Again, we know what the plan was: The Justice Department would put the election "under investigation" for fraud in the five battleground states Biden won, Mike Pence would send the electoral votes for those five states back to the legislatures (all controlled by the GOP), declare that there were not enough electoral votes to elect either Biden or Trump, and send the matter to the House where Trump would win based on House state delegations.
In addition, the plan was to justify Pence's actions and declare a national state of emergency precipitated by the destructive Trump rally, with the DC National Guard to be called in to deal with the "Antifa caused chaos" while electoral votes were being counted. If Pence balked, he would be "taken to a secure location" where in the ensuing emergency, House Republicans would declare Trump to be President.
We know that Trump's team was also considering sending US Marshals to all 50 states to secure electoral vote boxes from all 50 state legislatures. The final result would have been a Trump second term, and enough House and Senate races flipped due to "election fraud" in favor of the GOP that the Republicans would keep Congress.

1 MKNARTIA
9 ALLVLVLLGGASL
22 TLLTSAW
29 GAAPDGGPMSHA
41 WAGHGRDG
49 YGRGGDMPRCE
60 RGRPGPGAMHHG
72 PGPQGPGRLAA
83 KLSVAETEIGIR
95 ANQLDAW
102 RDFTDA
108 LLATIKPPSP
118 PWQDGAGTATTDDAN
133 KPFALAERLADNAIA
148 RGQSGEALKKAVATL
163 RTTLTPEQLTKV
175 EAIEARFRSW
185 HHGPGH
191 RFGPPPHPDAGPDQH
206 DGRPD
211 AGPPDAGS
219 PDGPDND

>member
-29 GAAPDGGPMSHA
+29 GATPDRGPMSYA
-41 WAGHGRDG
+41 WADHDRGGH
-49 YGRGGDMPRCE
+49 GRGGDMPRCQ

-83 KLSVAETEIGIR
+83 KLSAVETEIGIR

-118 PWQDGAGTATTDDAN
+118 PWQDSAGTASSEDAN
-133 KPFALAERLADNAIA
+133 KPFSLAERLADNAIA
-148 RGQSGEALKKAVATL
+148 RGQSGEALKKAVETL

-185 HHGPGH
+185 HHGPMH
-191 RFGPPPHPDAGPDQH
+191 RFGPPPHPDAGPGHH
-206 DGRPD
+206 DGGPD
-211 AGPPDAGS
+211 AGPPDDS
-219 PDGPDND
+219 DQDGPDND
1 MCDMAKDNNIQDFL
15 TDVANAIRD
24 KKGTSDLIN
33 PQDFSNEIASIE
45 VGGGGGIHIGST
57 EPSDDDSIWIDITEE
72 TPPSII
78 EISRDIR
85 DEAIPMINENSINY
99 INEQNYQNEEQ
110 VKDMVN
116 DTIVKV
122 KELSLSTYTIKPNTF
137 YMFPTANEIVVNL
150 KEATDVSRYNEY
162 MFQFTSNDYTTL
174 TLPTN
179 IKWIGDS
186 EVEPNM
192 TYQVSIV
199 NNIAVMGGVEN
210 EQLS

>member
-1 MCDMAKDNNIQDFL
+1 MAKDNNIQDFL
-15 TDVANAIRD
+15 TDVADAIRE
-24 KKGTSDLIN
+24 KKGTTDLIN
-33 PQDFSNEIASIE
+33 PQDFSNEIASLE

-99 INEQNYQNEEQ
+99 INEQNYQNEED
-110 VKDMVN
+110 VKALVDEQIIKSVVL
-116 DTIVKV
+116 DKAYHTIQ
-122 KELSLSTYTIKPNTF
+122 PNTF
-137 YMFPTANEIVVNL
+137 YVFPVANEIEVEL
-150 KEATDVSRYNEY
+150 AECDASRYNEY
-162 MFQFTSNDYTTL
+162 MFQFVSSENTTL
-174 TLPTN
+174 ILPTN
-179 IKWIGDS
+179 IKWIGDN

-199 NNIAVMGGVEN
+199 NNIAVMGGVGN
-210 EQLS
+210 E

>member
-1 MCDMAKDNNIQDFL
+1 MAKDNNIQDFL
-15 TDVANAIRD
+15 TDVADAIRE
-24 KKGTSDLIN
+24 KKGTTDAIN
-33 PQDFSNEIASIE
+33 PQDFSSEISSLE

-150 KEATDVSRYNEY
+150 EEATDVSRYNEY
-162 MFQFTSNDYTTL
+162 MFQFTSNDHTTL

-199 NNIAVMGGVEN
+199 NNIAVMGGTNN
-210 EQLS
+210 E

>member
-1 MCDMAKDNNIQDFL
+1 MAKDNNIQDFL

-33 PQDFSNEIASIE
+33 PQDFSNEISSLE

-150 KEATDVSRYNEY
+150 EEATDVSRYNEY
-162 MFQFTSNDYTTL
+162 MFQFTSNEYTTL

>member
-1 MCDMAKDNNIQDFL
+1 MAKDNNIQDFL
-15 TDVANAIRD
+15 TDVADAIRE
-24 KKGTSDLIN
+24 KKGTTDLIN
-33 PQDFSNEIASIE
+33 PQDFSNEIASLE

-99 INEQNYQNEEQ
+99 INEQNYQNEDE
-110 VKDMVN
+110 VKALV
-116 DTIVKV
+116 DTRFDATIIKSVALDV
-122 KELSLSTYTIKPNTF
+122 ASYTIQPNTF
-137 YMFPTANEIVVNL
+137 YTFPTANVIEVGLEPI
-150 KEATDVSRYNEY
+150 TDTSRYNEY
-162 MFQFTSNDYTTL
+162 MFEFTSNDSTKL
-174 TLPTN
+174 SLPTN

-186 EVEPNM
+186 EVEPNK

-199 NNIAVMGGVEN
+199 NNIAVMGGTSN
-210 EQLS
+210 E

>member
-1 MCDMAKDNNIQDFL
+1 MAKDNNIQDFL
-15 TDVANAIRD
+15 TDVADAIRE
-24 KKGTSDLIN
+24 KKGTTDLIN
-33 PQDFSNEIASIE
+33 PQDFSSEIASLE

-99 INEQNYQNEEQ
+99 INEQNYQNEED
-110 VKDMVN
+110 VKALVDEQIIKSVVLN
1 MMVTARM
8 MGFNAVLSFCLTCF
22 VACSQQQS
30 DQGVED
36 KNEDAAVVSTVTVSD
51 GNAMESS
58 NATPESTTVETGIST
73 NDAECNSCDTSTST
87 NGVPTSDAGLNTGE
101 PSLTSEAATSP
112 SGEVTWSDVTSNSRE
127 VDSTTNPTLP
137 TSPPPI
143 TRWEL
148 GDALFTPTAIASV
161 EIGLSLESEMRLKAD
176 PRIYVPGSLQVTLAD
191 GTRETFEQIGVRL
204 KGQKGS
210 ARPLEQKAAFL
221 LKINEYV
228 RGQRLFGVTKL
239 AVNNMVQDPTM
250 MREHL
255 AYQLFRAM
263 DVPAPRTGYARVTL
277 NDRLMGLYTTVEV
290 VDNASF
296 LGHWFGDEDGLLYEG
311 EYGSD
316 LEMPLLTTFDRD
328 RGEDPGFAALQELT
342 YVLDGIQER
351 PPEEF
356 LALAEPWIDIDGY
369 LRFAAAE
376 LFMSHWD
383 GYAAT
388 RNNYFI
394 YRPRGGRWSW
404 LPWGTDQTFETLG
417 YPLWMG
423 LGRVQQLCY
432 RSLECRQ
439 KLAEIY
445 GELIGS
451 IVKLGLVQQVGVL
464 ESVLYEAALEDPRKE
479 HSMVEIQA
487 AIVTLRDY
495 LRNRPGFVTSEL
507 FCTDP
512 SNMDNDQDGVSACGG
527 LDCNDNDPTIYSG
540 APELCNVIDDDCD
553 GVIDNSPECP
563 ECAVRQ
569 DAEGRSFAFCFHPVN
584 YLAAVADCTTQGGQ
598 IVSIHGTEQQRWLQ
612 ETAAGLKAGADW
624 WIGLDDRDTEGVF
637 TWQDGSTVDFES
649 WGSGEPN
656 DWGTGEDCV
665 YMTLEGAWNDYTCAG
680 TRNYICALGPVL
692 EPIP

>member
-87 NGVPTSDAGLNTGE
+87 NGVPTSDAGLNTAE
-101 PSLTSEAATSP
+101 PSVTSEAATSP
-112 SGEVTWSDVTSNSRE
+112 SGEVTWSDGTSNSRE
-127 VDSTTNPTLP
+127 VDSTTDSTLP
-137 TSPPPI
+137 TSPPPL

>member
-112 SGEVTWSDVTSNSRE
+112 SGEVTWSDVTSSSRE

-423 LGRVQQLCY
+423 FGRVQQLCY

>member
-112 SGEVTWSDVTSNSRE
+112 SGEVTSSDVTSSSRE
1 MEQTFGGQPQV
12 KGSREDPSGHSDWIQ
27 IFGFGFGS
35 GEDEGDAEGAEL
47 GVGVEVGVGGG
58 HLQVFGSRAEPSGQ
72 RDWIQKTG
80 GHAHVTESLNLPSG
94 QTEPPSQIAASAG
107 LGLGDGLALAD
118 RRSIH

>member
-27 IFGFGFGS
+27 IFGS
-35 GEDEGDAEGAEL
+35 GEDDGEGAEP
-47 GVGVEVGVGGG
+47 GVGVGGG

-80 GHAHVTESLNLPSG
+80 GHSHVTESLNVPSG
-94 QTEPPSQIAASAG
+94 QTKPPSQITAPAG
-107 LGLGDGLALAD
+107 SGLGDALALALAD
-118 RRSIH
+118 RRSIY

It would have been the end of American democracy, with martial law declared to maintain Trump's hold on power.
It was absolutely a coup.
With the country still as divided as ever, we must take steps to prepare for the worst.
First, everything must be done to prevent another insurrection. Not a single leader who inspired it has been held to account. Our elected officials and those who enforce the law — including the Justice Department, the House select committee and the whole of Congress — must show more urgency.